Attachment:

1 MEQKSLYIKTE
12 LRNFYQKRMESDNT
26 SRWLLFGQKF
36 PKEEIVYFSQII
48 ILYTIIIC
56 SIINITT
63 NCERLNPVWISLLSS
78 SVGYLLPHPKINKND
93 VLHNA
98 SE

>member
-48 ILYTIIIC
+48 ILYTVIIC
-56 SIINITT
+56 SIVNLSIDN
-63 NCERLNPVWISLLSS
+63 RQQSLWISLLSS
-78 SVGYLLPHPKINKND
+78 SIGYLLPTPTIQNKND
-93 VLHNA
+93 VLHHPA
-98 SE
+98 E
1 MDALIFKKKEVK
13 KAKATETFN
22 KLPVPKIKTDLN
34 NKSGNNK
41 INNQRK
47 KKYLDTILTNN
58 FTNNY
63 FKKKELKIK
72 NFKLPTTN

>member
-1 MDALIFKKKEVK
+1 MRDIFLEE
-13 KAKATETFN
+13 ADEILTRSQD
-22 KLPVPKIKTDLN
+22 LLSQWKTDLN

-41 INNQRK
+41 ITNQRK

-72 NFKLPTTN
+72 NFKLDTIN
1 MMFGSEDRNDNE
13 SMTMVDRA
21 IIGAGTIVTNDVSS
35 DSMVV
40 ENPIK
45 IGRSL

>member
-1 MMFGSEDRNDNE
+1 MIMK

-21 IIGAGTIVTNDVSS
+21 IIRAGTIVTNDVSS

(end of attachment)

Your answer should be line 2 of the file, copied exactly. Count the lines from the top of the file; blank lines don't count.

12 LRNFYQKRMESDNT